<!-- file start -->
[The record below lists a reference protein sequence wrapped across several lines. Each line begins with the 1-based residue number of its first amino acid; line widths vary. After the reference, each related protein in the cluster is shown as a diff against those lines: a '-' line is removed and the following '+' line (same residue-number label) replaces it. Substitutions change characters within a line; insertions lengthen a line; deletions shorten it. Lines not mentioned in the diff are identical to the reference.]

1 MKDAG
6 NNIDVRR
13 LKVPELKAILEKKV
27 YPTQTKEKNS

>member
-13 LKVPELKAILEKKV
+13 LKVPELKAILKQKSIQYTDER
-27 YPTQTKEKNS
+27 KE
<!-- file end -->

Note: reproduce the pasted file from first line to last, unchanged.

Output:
[The record below lists a reference protein sequence wrapped across several lines. Each line begins with the 1-based residue number of its first amino acid; line widths vary. After the reference, each related protein in the cluster is shown as a diff against those lines: a '-' line is removed and the following '+' line (same residue-number label) replaces it. Substitutions change characters within a line; insertions lengthen a line; deletions shorten it. Lines not mentioned in the diff are identical to the reference.]

1 MKDAG
6 NNIDVRR
13 LKVPELKAILEKKV
27 YPTQTKEKNS

>member
-13 LKVPELKAILEKKV
+13 LKVPELKAILKQKSIQYTDER
-27 YPTQTKEKNS
+27 KE